32. becky says

    My question is with making the dry mix if it is stored in a nice container what is the shelf life? I have found if I only make one batch the rest of the poweders I have left get real clumpy so I was gonna make several batches and use up theopen containers that I’ve got but I’m unsure of the shelf life of this? thank you

    • sherri says

      Hi Becky, your laundry soap should have an indefinite shelf life as long as it does not get wet since the ingredients are all shelf stable. I’ve been making the powder for a while and I’ve had very good luck with it so far. You will probably have to break up an occasional clump though. Hope this helps.

  33. sherri says

    Hey, I have been making my own powdered laundry soap for maybe 6-8 months and I love it. Yesterday I tried converting it to a liquid, but after it cooled I ended up with an inch-thick solid layer on top of a clear liquid layer. One person’s post was to add more washing soda to correct this problem, but how do you do it? Do you warm it back up I guess? On a side note, this is and awsome site. I had no idea that so many people made their own soaps. Everyone that I’ve told about making my own laundry soap, with the exception of my mom and my husband, gave me a strange look.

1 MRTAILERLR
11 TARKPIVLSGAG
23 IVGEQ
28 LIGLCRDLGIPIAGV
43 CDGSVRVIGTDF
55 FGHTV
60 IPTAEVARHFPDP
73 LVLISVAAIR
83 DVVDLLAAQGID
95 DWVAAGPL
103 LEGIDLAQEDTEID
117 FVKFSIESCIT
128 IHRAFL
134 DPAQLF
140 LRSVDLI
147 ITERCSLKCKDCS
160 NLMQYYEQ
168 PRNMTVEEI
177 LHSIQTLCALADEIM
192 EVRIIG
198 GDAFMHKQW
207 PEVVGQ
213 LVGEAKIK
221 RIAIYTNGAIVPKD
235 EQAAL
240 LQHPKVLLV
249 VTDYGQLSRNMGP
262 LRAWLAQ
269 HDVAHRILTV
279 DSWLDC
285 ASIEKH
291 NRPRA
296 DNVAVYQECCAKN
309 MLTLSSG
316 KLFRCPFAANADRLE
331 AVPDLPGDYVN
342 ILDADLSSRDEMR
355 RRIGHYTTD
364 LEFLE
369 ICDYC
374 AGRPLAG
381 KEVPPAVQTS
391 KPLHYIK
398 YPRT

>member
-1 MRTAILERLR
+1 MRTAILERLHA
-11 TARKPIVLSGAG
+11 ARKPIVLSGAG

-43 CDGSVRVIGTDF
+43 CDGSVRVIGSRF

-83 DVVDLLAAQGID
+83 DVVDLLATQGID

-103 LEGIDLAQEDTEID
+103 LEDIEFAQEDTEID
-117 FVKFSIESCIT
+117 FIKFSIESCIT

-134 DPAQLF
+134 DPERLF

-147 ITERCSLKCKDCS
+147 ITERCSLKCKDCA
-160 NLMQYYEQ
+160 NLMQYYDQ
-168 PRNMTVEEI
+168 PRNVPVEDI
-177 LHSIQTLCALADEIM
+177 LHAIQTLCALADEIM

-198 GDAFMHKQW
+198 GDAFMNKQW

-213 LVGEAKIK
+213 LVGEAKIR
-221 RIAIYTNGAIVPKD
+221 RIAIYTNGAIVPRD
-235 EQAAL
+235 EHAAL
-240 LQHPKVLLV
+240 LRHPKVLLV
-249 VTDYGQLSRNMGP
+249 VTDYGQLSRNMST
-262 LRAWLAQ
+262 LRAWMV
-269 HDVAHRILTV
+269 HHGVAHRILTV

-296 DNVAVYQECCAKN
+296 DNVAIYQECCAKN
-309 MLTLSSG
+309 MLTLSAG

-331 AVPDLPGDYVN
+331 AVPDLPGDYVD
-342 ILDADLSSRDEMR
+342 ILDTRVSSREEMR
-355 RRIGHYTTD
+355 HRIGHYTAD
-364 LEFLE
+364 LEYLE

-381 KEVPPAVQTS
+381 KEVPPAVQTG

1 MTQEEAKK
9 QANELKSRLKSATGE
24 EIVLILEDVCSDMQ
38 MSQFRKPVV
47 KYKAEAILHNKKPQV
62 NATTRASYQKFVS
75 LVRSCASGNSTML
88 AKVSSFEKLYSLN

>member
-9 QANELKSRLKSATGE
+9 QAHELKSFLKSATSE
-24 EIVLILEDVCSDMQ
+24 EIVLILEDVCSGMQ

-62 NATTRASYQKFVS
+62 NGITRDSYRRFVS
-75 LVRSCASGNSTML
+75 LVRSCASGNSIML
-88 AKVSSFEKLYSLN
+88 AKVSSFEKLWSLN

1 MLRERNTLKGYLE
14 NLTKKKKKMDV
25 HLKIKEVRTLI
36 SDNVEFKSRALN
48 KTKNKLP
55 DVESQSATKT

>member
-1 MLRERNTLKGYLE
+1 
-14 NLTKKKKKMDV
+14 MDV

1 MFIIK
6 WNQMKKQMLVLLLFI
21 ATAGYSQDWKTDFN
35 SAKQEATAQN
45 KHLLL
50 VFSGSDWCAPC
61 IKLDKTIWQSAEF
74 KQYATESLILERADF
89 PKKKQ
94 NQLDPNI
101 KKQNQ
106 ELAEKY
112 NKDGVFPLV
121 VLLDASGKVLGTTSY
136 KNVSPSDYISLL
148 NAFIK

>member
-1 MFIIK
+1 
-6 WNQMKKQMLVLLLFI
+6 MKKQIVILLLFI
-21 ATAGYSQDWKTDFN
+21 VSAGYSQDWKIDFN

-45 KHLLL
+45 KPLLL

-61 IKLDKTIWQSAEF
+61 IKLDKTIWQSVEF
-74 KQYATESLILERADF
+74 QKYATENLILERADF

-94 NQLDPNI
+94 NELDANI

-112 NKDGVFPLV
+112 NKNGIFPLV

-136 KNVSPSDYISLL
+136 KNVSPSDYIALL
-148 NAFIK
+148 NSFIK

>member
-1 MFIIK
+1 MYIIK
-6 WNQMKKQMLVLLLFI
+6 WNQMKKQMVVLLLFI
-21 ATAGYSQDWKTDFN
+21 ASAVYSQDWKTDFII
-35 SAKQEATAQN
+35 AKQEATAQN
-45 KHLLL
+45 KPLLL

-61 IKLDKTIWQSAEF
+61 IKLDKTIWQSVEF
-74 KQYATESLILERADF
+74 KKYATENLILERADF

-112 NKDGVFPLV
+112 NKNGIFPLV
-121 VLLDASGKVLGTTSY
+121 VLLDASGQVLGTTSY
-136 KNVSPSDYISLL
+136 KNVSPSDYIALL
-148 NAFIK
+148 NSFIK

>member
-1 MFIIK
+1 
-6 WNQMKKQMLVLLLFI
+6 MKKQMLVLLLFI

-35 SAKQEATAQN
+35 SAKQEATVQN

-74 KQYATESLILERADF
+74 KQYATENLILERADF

• The Hillbilly Housewife says

      I’m glad you found us, Sherri, so you can get a little support for your homemade soap projects! 😉

    • sherri says

      Well, I think I figured it out. I thought about it for a while and realized that I was trying to concentrate it too much and the soap could not fully disolve. So I heated the soap back up and added more water. I think that it takes about 1 gallon and 2 extra cups of water per bar of soap for it to diolve. Now I’m happy with it. So for you DIYers out there that run into the same issue, maybe this will help you.

  34. Charlotte says

    Can oxyclean pwd be added to the homemade mixture to clean really to stain that have been in for a while

    • julie mace says

      I don’t see why not, but it’s so expensive. So I just soak my stained clothes in the washer overnight with about 1 cup to 2 cups of oxyclean and hot water. The results are great!

  35. Beth says

    My friend helped me make my 1st batch yesterday. How much do you recommend me using in my machine? I have a high capacity top loader…not a HE. Thx!

  36. Cherish says

    Alright! I’m going to try this! I won’t be out too much money if it doesn’t work, right? Any advice on storage, “pretty” smelling oils, and anything else would be appreciated!

  37. LAURIE says